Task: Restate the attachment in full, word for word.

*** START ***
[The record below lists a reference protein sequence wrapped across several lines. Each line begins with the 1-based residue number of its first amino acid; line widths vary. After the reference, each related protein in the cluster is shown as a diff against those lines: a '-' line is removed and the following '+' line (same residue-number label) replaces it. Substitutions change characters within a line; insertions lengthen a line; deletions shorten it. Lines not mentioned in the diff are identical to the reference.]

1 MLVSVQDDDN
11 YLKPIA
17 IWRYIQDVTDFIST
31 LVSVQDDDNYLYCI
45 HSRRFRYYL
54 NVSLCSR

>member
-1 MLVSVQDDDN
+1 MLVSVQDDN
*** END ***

[The record below lists a reference protein sequence wrapped across several lines. Each line begins with the 1-based residue number of its first amino acid; line widths vary. After the reference, each related protein in the cluster is shown as a diff against those lines: a '-' line is removed and the following '+' line (same residue-number label) replaces it. Substitutions change characters within a line; insertions lengthen a line; deletions shorten it. Lines not mentioned in the diff are identical to the reference.]

1 MLVSVQDDDN
11 YLKPIA
17 IWRYIQDVTDFIST
31 LVSVQDDDNYLYCI
45 HSRRFRYYL
54 NVSLCSR

>member
-1 MLVSVQDDDN
+1 MLVSVQDDN